FIRST LETTER OF JOHN 3
For this is the message which you have heard from the beginning: that we should love each other 12 and not be like Kayin, who was from the Evil One and murdered his own brother. Why did he murder him? Because his own actions were evil, and his brother’s were righteous. 13 Don’t be amazed, brothers, if the world hates you. 14 We, for our part, know that we have passed from death to life because we keep loving the brothers. The person who fails to keep on loving is still under the power of death. 15 Everyone who hates his brother is a murderer, and you know that no murderer has eternal life in him.
16 The way that we have come to know love is through his having laid down his life for us. And we ought to lay down our lives for the brothers! 17 If someone has worldly possessions and sees his brother in need, yet closes his heart against him, how can the love of God dwell in him? 18 Children, let us love not with words and talk, but with actions and in reality!
19 Here is how we will know that we are from the truth and will set our hearts at rest in his presence: 20 if our hearts know something against us, God is greater than our hearts, and he knows everything. 21 Dear friends, if our hearts know nothing against us, we have confidence in approaching God; 22 then, whatever we ask for, we receive from him; because we are obeying his commands and doing the things that please him.
23 This is his command: that we are to trust in the person and power of his Son Yeshua the Messiah and to keep loving one another, just as he commanded us. 24 Those who obey his commands remain united with him and he with them.
Here is how we know that he remains united with us: by the Spirit whom he gave us.
PLEASE LOOK AT MY BLOG FROM YESTERDAY ON xtremejesus.co WHICH REFLECTS ON THE MURDER OF FR. JACQUES HAMEL AND URGES TALKS WITH DAESH.
Readers of this letter will notice how the writer is always saying, “Here is how we know X”, building one brick after another into the structure of his theological house. He is a bit repetitive, emphasising always that the building blocks of faith do fit together.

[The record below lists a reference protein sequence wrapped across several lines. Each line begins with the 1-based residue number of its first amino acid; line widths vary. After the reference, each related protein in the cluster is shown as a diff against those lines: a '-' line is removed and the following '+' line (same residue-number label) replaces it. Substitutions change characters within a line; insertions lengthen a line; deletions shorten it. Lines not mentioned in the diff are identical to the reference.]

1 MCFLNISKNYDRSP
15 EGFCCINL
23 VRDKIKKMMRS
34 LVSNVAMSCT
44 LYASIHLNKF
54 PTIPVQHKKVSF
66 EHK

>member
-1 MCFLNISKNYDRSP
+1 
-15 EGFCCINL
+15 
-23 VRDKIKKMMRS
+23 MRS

Here his focus is the meaning of communal love. It is not to be taken for granted; as the example of Kayin (Cain) reveals, brotherly hatred is older than brotherly love. Hatred issues in the act of killing, because it is a hatred of other life. It seeks death. Believers on the other hand know that they have been lifted from death into life, because they love each other, fulfilling the the command that we should love our neighbour as ourselves. Continuing to love our brothers and sisters means that we dwell in life, while those who hate, dwell in death, and cause death.
This analysis is relevant to the murderers of Fr. Hamel, who dwell in death. That’s why we must try to talk to them.
God’s command of love is made real for the authors by Jesus who “lays down” his life for the benefit of others. This is the opposite of laying down someone else’s life for your own benefit, as Cain did. The authors emphasise that this sort of love is practical, requiring the sharing of one’s livelihood with someone who is in need. Those who refuse this sort of practical help are refusing God’s love, which wants to dwell in them.
If we let God dwell in us, we can say that we dwell in God, who is “truth”, a word which in Greek means un-concealment, unveiling. God’s love shown in Jesus is the unveiling of ultimate reality. We know that we dwell in that reality when we allow God to pacify our guilty consciences with the assurance of complete forgiveness, which gives us confidence, in Greek, parresia, meaning free or bold speech as between equals. In such a relationship, the authors say, we receive what we ask for. I have not arrived at that point, I must confess, because my requests to God are often knocked back. The authors’ explanation that if I want to please God I’ll always get what I ask, is not much help.
The authors sum up by quoting a version of the great commandments to love God and our neighbour, in which the person and power (literally, the name,) of Jesus Christ occupies the place of God. This is not disrespect to God, but trust in Jesus as the revelation of God’s reality. Those who trust the name of Jesus and love their brothers and sisters keep the commandments, dwell in God and God dwells in them. The name for this fundamental sharing of life is the Spirit.
Bit by bit the authors build up a picture of shared life in which the individual is no longer placed in competition for life against others and God, but where the example of God’s life laid down in Jesus for the sake of all, transfers people into a generous commonality which can also be called simply, Truth or Life. It is a theology that our fragmented, individualised, privatised lives need to know.